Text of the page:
Today, 5% of children live with their grandparents in Tennessee. In many of these situations, the grandparents have temporary or permanent custody of these children.
However, there are cases where the children cannot or should not live with their parents, so some grandparents have pursued adoption. These are a few things these individuals should know about grandparent adoptions before they start the process.
A valid reason is necessary
Grandparents may receive temporary custody in the case of parental deployment in the military, court-ordered drug or other treatment program or other reasons. However, if the parents die or they cannot provide a safe home for their children, the grandparents can pursue permanent custody or adoption.
Consent is best
The easiest way to gain adoption approval involves the parents giving up their parental rights and consenting to the adoption. However, if the court terminates their parental rights permanently, consent may not be necessary. In addition, children over the age of 12 can often choose who they wish to live with and give consent for their own adoption.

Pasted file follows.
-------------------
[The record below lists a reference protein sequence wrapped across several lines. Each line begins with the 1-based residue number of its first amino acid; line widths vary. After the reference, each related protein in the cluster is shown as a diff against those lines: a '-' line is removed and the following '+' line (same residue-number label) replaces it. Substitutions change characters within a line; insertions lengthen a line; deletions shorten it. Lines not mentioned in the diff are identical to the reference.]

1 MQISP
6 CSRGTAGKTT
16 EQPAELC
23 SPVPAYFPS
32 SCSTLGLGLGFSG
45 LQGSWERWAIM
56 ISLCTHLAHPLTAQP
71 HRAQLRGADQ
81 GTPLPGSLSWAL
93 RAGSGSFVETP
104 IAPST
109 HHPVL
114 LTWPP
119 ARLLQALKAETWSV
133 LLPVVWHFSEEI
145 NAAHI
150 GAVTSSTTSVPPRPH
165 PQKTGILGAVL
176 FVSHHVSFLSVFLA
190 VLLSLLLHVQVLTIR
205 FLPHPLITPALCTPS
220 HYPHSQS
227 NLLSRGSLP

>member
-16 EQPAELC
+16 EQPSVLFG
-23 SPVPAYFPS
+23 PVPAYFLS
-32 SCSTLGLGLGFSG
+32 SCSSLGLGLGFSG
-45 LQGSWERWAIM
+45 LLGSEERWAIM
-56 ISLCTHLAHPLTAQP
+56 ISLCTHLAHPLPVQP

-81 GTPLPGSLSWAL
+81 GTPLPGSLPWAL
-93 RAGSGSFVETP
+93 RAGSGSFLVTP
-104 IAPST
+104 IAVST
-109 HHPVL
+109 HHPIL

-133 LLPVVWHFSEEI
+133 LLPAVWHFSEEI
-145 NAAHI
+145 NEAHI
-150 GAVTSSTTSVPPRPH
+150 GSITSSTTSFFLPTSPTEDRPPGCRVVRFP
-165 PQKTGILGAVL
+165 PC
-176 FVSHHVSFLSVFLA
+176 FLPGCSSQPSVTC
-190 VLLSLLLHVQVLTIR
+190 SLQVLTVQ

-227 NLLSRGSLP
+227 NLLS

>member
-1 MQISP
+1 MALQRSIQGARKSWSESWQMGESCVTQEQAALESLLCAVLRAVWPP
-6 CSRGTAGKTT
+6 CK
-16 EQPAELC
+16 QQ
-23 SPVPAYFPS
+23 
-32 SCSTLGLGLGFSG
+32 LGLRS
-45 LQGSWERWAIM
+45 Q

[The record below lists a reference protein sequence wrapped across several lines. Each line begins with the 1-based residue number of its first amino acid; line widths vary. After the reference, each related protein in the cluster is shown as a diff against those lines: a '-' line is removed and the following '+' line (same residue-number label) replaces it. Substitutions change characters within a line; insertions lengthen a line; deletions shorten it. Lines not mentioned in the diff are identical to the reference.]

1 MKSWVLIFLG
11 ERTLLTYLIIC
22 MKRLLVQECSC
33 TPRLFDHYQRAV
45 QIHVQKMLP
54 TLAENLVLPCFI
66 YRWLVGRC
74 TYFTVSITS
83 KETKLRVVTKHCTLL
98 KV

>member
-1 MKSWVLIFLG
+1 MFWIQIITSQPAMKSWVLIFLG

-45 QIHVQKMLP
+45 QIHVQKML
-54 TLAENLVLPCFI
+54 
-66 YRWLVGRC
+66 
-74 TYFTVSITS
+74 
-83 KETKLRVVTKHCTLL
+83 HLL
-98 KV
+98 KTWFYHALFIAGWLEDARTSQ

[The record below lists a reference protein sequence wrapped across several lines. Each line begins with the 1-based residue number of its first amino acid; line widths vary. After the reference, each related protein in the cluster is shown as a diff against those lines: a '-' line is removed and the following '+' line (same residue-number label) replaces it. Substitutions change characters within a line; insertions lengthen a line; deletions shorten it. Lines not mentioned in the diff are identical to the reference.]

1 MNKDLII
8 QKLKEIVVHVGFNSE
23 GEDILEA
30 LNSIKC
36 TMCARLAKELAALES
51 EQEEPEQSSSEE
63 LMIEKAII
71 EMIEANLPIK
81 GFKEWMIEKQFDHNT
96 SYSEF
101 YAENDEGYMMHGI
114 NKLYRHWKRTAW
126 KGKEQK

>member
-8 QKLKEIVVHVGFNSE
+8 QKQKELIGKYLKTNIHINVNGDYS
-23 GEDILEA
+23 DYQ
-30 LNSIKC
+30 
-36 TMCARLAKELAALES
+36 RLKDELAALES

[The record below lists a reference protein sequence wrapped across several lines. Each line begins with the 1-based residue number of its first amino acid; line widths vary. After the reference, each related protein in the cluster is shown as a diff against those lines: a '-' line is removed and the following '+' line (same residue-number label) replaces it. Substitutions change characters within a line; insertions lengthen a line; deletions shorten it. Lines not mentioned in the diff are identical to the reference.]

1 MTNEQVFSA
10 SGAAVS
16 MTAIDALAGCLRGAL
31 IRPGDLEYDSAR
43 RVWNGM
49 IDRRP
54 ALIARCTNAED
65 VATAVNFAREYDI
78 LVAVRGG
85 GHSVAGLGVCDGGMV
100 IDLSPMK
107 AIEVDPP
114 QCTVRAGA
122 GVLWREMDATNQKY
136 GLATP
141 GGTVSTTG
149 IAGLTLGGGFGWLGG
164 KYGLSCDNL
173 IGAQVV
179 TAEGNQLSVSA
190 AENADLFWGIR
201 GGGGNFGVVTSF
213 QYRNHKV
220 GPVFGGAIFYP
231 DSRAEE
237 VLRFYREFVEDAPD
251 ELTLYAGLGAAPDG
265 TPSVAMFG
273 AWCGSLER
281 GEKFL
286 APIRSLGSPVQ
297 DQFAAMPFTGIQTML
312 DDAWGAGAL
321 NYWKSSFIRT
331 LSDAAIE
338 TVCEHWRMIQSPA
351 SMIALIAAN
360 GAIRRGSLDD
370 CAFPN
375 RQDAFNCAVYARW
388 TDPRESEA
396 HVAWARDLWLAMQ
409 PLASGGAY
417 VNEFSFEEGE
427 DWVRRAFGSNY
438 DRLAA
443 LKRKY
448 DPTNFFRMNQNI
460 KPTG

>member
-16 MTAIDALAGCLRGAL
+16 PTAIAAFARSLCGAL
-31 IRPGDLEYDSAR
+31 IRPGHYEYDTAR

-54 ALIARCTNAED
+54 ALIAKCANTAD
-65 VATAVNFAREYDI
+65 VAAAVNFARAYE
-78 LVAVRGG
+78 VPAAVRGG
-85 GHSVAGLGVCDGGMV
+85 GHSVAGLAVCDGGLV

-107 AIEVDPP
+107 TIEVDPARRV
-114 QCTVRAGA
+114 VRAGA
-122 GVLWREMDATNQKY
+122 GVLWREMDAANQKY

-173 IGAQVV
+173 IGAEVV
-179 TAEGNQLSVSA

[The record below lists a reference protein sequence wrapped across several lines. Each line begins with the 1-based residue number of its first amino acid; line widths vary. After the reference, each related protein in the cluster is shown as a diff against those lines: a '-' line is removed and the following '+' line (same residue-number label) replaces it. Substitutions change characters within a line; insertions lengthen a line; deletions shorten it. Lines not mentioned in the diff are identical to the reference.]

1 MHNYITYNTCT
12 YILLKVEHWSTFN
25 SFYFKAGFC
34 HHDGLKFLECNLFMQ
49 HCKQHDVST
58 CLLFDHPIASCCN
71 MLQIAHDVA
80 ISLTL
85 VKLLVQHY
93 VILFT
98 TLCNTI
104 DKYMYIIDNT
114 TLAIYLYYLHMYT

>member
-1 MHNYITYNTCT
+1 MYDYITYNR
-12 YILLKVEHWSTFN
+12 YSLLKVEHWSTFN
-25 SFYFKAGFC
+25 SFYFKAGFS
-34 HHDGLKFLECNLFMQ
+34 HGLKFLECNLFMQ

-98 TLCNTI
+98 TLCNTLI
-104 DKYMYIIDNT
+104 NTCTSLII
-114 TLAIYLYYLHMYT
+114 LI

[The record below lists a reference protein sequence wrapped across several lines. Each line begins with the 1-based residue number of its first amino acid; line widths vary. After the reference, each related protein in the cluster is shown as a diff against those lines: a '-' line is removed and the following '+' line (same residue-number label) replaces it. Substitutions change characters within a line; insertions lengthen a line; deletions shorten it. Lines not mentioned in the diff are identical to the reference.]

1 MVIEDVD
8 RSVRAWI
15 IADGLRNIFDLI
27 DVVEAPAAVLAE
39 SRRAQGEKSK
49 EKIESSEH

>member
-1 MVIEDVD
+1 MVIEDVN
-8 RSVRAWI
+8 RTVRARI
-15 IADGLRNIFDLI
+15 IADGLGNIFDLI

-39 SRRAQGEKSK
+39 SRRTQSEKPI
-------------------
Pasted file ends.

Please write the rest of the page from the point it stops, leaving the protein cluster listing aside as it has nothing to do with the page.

If the grandparents hope to protect their relationships with their children, gaining consent is the best solution.
The best interest of the child is the standard
Whether the grandparents gain consent or the court removes the parents’ rights, the final adoption decision will depend on the best interests of the children involved. Therefore, the court may evaluate the grandparents’ financial situation, mental and physical health and whether the children have a bond with them. The judge could explore how the children’s adoption can affect their other familial relationships.
Adoptions are final. Therefore, grandparents should understand the time, money and challenges of raising their grandchildren. They should assess their physical, mental and financial health and determine whether they can truly care for these children.